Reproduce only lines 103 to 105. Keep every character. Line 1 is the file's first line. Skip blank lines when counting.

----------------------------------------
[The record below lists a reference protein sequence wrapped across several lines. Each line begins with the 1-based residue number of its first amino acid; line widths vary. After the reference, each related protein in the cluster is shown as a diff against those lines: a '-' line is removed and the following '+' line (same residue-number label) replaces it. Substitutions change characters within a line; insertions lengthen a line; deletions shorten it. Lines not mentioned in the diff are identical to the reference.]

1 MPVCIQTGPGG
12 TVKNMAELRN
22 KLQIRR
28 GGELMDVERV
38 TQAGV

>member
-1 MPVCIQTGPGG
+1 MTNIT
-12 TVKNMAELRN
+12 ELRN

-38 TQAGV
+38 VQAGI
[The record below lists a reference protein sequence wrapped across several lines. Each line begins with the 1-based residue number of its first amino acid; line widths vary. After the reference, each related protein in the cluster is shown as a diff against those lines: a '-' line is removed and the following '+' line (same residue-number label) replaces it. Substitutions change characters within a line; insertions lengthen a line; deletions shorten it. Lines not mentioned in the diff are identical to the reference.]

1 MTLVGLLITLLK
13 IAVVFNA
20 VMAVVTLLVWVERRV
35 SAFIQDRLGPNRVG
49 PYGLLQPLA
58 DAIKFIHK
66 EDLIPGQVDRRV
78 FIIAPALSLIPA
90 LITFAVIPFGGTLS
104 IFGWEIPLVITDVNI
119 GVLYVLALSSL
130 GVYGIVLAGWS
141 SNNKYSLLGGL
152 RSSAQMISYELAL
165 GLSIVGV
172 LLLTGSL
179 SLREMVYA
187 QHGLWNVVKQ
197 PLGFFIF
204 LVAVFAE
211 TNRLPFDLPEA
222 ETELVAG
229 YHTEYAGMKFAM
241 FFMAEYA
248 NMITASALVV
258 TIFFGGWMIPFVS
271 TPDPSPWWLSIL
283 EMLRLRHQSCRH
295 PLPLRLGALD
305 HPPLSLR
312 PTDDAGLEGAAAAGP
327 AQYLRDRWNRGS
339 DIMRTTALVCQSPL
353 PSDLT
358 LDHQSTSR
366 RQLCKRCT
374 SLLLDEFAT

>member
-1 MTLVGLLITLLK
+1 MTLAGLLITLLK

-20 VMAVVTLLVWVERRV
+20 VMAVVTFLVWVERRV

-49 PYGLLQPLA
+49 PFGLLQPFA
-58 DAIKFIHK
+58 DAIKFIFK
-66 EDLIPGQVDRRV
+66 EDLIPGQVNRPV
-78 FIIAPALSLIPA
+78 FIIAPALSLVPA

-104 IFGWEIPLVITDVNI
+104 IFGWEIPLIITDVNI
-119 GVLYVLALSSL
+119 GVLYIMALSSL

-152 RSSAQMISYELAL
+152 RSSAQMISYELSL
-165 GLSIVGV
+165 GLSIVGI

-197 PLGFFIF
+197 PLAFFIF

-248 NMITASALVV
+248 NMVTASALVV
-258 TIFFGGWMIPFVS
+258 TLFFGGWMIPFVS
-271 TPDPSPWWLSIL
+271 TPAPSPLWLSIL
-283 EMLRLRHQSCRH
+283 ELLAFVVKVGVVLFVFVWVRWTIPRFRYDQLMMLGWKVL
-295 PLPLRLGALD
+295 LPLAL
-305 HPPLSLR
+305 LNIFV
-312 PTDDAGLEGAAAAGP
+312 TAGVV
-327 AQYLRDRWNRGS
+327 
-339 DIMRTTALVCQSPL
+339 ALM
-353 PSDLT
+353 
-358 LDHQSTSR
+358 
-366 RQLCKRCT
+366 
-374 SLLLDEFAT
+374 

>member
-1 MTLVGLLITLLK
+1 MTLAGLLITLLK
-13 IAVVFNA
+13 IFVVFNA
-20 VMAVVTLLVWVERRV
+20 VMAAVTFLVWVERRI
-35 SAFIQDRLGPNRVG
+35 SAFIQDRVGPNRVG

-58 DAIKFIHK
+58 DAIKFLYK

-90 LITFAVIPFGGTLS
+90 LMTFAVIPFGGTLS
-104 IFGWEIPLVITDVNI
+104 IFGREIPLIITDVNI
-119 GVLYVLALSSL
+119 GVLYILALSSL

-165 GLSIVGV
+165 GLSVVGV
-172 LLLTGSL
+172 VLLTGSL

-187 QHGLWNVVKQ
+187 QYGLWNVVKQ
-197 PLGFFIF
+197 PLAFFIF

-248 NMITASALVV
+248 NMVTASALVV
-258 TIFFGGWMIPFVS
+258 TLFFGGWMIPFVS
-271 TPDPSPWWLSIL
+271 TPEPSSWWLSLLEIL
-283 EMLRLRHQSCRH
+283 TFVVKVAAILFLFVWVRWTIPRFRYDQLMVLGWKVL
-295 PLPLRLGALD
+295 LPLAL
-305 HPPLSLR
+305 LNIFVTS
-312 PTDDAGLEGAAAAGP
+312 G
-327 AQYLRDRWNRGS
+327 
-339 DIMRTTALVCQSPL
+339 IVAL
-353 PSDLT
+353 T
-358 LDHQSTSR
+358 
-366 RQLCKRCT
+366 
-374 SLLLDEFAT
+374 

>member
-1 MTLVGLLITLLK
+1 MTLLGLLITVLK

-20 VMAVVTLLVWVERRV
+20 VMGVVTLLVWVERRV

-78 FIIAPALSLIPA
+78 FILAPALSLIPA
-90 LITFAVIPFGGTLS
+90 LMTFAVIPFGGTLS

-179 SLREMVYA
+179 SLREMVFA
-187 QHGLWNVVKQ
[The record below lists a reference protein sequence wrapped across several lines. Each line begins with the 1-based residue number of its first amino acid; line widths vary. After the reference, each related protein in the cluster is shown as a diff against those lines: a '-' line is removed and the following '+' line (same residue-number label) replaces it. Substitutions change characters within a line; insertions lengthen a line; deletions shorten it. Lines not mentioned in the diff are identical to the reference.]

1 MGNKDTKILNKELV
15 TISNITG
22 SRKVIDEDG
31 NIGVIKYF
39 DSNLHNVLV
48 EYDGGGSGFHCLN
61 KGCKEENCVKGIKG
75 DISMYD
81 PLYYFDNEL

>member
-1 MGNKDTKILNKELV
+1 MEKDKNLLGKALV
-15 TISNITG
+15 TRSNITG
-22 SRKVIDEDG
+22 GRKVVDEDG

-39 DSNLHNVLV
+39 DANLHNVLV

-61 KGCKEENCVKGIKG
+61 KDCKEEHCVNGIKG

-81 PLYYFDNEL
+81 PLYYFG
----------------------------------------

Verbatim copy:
+1 MTLAGLLITLLK
-13 IAVVFNA
+13 IFVVFNA